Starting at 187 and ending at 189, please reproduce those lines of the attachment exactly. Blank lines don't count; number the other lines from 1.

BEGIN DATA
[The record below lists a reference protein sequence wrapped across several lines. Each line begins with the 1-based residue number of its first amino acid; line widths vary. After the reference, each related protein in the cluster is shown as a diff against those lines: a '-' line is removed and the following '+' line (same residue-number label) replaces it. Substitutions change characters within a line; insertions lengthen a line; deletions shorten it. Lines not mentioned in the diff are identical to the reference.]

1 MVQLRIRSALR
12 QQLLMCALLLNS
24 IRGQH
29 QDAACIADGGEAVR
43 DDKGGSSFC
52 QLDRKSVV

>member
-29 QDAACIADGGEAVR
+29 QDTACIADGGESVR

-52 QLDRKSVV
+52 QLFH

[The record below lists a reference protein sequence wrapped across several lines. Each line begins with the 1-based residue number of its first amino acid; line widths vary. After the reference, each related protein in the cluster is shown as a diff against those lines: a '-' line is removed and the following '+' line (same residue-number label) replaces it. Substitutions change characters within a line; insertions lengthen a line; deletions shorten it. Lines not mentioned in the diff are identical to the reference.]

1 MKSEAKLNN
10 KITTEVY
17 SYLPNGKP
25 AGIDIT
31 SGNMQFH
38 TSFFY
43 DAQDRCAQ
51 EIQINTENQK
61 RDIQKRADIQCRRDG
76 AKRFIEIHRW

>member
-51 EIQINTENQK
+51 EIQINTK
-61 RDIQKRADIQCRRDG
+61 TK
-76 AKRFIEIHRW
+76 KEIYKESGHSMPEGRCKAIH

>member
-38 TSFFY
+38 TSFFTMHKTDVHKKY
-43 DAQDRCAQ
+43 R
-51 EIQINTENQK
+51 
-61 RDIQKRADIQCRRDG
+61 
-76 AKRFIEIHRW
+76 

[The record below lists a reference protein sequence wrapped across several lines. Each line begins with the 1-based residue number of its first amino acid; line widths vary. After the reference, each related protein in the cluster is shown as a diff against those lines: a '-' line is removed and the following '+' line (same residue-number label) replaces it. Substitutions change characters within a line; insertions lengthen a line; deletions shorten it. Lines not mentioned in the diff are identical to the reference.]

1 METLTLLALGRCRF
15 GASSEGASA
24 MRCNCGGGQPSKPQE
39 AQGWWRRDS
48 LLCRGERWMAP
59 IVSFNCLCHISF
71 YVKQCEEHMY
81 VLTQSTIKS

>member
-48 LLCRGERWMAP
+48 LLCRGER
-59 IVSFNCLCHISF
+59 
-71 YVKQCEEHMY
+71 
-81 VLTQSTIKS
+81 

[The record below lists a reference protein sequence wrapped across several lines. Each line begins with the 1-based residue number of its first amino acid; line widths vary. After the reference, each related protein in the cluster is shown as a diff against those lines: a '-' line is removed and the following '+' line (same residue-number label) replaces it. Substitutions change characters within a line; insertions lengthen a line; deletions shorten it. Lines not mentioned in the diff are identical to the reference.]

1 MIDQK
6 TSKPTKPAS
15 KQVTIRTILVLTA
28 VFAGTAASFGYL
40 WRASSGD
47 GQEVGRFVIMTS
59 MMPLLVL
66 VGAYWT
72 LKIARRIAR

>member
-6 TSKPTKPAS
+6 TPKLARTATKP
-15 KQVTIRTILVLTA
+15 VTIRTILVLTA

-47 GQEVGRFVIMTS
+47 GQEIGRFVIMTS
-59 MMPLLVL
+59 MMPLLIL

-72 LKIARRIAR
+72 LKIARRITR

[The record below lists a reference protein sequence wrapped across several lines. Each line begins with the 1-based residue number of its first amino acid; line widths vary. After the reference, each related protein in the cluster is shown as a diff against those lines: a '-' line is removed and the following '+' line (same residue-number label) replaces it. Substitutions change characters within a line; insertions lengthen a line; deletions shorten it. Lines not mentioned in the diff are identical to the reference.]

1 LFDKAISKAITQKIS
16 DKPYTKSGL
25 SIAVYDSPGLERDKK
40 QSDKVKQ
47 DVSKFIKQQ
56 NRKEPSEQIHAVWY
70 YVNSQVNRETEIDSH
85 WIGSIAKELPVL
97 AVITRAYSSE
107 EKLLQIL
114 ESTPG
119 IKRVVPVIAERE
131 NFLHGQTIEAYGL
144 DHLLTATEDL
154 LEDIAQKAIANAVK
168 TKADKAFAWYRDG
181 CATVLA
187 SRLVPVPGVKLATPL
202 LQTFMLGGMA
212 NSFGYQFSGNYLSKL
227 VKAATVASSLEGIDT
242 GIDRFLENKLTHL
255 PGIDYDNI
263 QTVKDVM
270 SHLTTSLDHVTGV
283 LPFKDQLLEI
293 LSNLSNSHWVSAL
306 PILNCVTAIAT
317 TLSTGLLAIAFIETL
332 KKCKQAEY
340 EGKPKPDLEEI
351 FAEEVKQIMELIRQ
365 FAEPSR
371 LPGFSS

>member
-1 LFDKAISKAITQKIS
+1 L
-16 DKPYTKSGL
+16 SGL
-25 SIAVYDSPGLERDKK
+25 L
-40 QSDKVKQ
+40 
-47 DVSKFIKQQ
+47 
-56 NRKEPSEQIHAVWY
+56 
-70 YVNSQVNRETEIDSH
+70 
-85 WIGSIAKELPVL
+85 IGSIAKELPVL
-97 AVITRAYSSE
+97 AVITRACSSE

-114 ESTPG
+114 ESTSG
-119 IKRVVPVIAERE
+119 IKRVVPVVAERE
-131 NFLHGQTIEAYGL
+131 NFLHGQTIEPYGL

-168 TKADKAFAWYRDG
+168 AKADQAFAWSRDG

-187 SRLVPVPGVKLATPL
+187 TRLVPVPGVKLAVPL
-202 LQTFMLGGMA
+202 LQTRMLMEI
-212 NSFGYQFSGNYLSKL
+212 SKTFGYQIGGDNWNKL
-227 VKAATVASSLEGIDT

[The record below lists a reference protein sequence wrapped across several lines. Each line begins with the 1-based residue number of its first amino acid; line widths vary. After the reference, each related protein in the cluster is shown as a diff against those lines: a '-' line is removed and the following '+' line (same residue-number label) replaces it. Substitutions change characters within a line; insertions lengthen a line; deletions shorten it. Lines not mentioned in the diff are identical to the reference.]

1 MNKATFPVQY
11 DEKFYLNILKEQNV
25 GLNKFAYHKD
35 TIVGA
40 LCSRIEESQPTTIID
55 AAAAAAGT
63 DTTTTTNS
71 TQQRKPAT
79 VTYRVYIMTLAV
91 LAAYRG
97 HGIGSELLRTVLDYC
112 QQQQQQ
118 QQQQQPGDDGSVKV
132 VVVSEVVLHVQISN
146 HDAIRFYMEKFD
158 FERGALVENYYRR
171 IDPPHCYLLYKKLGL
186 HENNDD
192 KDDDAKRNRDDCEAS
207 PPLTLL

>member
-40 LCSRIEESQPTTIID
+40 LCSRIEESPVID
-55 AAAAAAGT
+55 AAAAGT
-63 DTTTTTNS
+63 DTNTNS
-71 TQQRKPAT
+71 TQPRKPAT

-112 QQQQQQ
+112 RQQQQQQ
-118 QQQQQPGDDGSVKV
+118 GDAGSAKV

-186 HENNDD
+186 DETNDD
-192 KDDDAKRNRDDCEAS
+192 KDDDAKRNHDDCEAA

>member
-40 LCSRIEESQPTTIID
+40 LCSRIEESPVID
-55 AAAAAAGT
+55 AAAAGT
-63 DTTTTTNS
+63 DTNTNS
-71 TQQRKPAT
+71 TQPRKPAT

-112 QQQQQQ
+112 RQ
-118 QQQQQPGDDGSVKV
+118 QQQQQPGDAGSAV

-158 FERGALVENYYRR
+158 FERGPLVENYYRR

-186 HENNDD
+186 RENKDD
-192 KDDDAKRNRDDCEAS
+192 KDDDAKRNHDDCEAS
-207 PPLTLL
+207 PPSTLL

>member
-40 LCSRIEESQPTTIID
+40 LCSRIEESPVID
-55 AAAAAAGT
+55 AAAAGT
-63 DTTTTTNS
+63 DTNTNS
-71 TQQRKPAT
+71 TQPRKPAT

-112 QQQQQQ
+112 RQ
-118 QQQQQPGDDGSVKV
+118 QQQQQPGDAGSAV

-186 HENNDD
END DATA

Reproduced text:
+192 KDDDAKRNHDDCEAA

>member
-40 LCSRIEESQPTTIID